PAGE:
Thursday, June 30, 2011

Real Life (1979)

In 1973, PBS aired what is widely considered to be the first reality television show, "An American Family." This is a satire of that miniseries.

Documentary filmmaker Albert Brooks (as himself) wants to turn the cameras on an ordinary American family that has no ties to Hollywood or the film industry. He chooses the Yeager clan from Phoenix, Arizona. Led by Warren and Jeannette (Charles Grodin and Frances Lee McCain), the family starts with simple interactions with the crew before quickly realizing they're in over their heads. The family is always aware of where the cameras are and are careful of what they say in front of them. The pressure soon starts to boil over. At his veterinary practice, Warren commits a fatal mistake. The death of a family member has a negative impact on Jeannette. All the while, Albert, the cameramen and the scientists studying the family are constantly hanging around, not allowing the Yeagers to lead the normal life they wanted to. Luckily for them, it blows up in the studio's face.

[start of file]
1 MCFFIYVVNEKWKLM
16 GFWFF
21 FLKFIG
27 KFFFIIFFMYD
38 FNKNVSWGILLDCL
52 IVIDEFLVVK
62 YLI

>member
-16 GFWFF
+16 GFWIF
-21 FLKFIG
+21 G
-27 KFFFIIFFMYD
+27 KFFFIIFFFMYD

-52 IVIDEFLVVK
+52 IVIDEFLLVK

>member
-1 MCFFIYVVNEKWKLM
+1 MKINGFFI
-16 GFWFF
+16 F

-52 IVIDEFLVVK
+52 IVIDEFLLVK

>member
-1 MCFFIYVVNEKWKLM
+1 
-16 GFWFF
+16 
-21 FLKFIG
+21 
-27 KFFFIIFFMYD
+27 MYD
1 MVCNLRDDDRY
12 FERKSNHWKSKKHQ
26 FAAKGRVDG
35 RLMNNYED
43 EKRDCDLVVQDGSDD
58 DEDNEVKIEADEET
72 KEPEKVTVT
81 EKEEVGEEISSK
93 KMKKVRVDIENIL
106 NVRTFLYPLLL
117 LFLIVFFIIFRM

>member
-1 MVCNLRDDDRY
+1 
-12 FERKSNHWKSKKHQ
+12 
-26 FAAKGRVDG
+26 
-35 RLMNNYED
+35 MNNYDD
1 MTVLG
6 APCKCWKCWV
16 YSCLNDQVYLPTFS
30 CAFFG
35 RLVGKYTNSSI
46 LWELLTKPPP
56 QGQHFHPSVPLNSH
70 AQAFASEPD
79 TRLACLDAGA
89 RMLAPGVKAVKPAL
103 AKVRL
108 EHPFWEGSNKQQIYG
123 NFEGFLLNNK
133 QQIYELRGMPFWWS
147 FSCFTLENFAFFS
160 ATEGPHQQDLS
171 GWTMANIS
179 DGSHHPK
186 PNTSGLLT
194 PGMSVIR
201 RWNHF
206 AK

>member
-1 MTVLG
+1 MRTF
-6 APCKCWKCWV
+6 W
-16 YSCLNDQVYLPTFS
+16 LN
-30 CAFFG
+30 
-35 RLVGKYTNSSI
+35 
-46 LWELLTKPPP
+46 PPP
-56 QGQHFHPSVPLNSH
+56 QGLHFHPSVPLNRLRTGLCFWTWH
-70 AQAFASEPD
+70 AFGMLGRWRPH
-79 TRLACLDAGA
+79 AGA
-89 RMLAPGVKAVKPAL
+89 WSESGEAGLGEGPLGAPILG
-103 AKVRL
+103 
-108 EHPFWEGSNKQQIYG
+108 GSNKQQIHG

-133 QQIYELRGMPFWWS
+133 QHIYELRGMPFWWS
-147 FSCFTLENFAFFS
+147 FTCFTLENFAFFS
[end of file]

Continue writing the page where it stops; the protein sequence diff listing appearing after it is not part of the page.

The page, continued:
I love this mockumentary more for what it correctly predicted about the future of reality TV than the actual film itself. Everything from the digital filmmaking to media obsession to the get-rich-quick lifestyle to staged incidents, Albert Brooks accurately predicts what is to come in the future of television. The movie itself strays a bit from the central focus and drags at parts, but it had plenty of tongue-in-cheek hilarity to make up for what it lacked. Watch this and you'll realize what I'm talking about. Grade: A-

Tuesday, June 28, 2011

Inside Job (2010)

Now, I don't claim to know a lot about business, but this documentary plainly stated the financial inequities that led to the economic collapse in 2008 so even I could understand.